Impactful Travel in Scandinavia
As we move into 2021 and begin to travel again, we need to consciously consider the impact on ourselves, the planet, the communities, and places we visit and future generations. It might be surprising to hear a tour operator ask if you've carefully considered the impact of your travel, but that's what we're asking you to do. At Macs Adventure we believe that travel is fundamentally a force for good. It connects people, transforms lives and highlights the value of wild places and the natural environment, if done correctly and for the right reasons.
It’s been well known for years; the impacts tourism can have on the environment and local communities; this year has really brought that to light. Tourism accounts for 8% of global greenhouse gas emissions. Overtourism has devastated communities and natural environments. It puts enormous stress on the land, can lead to soil erosion, increased pollution, and natural habitat loss.
It is a balancing act, to achieve the right level of benefits to local economies, that often rely and thrive on tourism, while traveling consciously to minimize any negative impacts. Scandinavian countries are often the first that come to mind when you think of ‘ecotourism’; responsible travel to natural areas that protects the environment and improve the well-being of local people. The remote landscapes can also bring great personal benefits, allowing us to get away from it all, a chance to reset and reconnect with nature.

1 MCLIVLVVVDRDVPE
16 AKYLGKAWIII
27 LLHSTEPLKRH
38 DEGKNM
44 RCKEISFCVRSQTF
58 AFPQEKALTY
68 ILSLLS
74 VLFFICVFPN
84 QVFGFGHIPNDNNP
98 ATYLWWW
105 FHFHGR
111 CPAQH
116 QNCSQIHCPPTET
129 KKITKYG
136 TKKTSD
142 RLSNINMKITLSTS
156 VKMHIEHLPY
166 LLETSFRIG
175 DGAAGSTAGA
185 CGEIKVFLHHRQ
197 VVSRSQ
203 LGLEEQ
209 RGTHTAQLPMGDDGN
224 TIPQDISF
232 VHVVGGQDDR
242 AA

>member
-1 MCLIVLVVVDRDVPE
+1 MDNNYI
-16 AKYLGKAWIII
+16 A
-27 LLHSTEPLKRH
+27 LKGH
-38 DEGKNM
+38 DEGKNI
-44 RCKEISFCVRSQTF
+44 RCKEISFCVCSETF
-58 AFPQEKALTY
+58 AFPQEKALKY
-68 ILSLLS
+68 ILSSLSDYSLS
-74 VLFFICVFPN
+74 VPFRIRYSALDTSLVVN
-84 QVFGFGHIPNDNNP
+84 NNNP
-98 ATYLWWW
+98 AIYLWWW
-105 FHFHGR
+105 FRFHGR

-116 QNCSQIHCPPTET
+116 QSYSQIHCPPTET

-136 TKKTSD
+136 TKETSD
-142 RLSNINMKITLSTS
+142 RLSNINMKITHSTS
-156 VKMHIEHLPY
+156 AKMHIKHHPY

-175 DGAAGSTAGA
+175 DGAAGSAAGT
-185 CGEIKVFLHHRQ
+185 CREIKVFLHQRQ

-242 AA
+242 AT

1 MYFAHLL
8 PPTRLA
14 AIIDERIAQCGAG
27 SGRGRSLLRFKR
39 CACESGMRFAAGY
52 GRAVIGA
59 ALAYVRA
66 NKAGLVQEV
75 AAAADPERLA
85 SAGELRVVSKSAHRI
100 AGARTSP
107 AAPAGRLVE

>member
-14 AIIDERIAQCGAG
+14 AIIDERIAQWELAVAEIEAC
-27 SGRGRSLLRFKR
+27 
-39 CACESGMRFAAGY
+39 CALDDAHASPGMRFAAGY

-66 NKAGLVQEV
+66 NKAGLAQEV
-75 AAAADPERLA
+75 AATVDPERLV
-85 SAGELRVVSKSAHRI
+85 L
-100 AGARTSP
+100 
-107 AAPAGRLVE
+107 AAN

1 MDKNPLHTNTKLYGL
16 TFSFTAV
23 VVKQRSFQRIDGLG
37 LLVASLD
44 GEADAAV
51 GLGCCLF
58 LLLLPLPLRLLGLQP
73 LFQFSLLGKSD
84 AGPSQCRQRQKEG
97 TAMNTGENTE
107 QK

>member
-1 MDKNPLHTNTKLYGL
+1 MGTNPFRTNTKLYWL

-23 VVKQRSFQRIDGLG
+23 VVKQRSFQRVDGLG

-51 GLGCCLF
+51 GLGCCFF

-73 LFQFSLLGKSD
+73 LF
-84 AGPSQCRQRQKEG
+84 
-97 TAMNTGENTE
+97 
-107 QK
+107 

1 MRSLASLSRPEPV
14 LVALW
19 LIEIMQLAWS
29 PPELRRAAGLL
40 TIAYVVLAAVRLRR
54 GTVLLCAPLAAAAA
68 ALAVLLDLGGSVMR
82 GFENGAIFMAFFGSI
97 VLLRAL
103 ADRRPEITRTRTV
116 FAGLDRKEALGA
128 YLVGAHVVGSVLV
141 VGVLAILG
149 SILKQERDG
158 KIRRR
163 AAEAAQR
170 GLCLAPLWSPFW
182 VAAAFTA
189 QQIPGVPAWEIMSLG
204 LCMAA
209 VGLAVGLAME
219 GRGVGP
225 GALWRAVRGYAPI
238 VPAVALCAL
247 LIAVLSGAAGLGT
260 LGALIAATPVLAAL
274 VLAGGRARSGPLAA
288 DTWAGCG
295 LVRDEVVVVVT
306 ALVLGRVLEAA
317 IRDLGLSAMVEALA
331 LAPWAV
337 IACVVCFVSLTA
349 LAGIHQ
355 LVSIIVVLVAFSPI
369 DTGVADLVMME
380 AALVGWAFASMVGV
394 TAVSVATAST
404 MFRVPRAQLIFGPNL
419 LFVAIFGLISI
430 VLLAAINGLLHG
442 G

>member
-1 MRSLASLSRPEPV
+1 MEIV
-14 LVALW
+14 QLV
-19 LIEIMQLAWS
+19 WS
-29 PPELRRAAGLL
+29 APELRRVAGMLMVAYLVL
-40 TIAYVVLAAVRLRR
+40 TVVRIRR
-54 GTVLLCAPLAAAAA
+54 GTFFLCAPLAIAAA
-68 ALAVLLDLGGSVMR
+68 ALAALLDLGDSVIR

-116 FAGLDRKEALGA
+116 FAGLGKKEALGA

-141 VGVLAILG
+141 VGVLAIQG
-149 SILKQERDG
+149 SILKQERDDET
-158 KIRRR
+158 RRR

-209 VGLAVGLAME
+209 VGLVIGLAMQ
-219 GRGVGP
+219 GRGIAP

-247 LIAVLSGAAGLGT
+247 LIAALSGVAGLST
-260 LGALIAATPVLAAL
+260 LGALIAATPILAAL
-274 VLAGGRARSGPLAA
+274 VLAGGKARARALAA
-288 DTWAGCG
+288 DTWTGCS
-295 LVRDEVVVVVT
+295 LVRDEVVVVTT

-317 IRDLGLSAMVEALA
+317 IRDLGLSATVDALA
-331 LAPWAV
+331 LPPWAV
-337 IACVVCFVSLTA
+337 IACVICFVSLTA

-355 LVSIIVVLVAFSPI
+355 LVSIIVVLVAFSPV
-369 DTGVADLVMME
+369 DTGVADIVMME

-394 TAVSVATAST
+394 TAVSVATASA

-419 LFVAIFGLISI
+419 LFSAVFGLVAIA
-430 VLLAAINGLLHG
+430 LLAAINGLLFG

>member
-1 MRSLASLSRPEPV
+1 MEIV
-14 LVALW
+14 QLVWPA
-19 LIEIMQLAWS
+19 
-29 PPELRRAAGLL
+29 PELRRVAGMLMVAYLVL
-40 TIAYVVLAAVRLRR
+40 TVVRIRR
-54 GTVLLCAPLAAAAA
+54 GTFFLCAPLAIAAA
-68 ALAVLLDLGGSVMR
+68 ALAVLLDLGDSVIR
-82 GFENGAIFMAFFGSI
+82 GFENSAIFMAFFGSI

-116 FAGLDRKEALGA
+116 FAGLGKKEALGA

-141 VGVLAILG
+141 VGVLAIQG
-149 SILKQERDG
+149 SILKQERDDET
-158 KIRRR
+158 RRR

Norway known for its dramatic landscapes of mountains, fjords and over 50,000 islands holds responsible tourism closed to its heart. Oslo was name European Green Capital in 2019 and in 2013, Norway became the first country in the world to implement a sustainable destination national standard. Visiting places in Norway labelled as sustainable destinations ensures your footprint stays as low as possible and helps the locals. In the remote archipelago of the Lofoten Islands for instance tourism has become an important industry providing lots of jobs and tourism is helping to preserve the fishing villages.
Sweden is well known for its undeveloped remote wilderness, vast green spaces and archipelagos stretching from the far north Swedish Lapland to the coastlines of the south, with the most well-known being Stockholm’s Archipelago in the east. Swedes make a conscious effort to balance the right to roam freely and to protect their land from negative impacts. Sweden was the first country in the world to pass an environmental protection act in 1967 and the first in Europe to introduce an ecotourism labelling system in 2002.
Denmark is officially 2020's World's Greenest Country according to the Yale Environmental Performance Indicator. Known for its bike culture and that in itself is a sustainable way to travel add to this the 12,000km of cycle trails. Denmark’s capital Copenhagen is known as one the greenest cities in the world and is on track to become the world’s first carbon-neutral capital by 2025. Bornholm and Samsø are two of Denmark's best loved and most visited islands. In 2020, they were awarded the most sustainable islands in the EU.
We could all learn a thing or two from these Scandinavian countries, we need to act now to protect the places we love. It’s going to take some time but this year we will embark on the journey to give our tours impact ratings so you can make a more conscious decision when booking an adventure.
Meanwhile please do consider your impact on the planet, humankind and yourself when planning your next adventure.
Visit macsadventure.com for more on our range of options.